Why Do Pilots Often Say “Roger” on the Radio?

 Even if you haven’t heard it in real life, you’ve probably heard a pilot on TV say “Roger.” You’ve even heard pilots say “Roger Wilco.” Have you ever wondered who Roger Wilco is? And why pilots like to say his name?

roger wilco

In 1927 “Roger” was the word chosen to represent the letter “R,” which is, of course, the first letter in the word “received.” In other words, a pilot would receive instructions, and to indicate he had received them, he’d say “Roger.”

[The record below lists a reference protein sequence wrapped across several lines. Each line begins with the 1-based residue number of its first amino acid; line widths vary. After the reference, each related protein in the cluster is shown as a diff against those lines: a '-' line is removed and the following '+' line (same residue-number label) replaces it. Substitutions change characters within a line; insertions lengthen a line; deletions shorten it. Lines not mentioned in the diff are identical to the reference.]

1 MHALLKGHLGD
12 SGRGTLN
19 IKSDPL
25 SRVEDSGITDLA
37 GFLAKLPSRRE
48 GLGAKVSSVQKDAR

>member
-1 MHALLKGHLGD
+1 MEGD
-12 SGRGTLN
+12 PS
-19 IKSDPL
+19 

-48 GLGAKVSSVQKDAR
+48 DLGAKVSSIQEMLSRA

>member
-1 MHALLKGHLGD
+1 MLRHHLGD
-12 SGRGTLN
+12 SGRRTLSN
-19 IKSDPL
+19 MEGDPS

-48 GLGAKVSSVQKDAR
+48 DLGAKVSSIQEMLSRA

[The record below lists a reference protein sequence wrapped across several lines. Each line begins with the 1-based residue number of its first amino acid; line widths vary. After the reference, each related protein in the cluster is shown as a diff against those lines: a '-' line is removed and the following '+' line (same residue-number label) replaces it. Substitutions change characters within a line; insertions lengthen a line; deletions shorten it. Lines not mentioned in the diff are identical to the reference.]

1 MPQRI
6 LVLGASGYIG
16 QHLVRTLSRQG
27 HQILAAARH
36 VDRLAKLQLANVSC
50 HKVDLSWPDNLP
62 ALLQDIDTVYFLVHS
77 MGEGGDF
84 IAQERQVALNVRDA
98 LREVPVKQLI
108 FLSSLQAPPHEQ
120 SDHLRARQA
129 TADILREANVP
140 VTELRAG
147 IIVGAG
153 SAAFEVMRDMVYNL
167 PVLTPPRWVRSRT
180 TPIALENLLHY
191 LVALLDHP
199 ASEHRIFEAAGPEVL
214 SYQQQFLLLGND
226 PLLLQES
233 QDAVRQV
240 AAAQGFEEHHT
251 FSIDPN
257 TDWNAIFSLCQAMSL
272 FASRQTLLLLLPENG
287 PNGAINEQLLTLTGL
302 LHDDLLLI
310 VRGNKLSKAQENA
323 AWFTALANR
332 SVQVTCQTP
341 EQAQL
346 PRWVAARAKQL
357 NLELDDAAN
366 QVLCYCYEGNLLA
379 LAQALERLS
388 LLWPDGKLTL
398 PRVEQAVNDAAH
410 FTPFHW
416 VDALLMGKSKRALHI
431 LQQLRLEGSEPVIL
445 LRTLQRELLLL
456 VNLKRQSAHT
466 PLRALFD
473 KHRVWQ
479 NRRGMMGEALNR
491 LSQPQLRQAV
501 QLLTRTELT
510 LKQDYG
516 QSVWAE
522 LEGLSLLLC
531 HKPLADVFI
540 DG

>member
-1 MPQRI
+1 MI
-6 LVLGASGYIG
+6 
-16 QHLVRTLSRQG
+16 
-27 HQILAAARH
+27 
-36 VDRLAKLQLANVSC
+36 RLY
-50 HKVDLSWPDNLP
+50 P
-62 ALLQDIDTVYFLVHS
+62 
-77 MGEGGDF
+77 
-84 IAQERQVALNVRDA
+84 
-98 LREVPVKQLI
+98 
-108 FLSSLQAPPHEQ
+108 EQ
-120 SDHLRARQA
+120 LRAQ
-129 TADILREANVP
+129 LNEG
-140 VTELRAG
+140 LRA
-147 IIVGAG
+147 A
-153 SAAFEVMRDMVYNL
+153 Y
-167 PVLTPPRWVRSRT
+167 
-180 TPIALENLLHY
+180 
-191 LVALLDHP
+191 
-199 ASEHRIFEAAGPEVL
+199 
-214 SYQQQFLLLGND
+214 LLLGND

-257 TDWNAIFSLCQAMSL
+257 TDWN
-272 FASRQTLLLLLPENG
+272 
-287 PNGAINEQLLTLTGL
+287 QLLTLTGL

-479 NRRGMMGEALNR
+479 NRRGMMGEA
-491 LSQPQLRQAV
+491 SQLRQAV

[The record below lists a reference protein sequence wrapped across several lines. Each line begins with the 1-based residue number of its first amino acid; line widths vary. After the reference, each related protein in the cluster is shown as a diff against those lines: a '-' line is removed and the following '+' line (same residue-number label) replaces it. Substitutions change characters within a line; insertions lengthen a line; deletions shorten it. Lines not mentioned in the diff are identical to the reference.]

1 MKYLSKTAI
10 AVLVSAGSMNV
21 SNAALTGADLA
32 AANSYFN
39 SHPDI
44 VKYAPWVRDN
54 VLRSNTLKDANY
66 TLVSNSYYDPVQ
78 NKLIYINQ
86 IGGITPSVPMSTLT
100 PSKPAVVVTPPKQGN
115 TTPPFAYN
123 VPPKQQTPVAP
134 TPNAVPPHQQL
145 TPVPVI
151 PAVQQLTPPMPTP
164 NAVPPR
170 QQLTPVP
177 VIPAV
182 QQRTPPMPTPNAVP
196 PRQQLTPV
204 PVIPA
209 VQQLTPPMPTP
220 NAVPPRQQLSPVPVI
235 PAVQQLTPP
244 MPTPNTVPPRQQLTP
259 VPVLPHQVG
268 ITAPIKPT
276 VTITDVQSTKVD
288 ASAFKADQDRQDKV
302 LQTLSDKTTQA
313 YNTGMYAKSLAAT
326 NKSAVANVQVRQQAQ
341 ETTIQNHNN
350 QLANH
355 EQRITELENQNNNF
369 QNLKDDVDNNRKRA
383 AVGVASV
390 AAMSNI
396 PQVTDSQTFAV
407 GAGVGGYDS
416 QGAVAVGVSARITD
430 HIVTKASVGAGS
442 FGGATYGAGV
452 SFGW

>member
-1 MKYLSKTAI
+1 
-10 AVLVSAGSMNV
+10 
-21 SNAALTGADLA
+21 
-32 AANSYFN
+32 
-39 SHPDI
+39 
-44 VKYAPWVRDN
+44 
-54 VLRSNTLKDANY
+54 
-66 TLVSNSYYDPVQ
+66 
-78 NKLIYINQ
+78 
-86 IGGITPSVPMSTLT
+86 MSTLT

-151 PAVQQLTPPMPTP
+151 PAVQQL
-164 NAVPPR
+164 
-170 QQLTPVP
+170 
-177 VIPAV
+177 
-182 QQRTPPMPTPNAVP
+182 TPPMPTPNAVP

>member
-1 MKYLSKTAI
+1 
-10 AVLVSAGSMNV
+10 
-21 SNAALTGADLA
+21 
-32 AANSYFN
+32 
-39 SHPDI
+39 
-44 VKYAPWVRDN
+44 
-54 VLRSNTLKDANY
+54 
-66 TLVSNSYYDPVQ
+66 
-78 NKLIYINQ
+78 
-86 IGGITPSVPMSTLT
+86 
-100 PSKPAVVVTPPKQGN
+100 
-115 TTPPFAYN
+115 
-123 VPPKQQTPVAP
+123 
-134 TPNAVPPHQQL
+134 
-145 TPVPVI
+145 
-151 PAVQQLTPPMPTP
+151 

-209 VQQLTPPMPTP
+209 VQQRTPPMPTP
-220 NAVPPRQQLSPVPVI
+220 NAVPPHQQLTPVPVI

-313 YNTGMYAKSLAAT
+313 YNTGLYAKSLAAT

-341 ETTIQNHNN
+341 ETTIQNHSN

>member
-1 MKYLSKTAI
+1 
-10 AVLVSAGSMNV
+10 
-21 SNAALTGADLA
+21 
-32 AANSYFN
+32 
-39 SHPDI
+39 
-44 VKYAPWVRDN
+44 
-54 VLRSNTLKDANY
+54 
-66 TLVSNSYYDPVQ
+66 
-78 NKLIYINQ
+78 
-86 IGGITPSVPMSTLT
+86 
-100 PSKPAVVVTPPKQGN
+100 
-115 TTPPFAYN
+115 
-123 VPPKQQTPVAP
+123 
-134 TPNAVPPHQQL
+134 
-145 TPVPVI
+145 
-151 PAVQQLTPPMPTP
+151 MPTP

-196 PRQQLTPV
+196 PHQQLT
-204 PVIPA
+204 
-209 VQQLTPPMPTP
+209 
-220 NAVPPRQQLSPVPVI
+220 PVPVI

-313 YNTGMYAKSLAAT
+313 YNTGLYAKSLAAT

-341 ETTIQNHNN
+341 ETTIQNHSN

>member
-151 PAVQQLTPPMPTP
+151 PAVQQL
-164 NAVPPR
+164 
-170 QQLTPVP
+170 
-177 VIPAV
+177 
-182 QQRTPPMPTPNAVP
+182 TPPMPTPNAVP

Why didn’t he just say “received”? Well, during World War II, not everyone spoke English, but “R” — or “Roger” — became the internationally accepted way of acknowledging that instructions have been received. (Although 1957 the word “Roger” was replaced with the word “Romeo” but by that time, “Roger” and “received” were synonymous.)

So what about “Wilco”? Its story is even simpler: it’s an abbreviation of “will comply.” So when pilots say “Roger Wilco,” what they mean is “I received your instructions, and I will follow them.”


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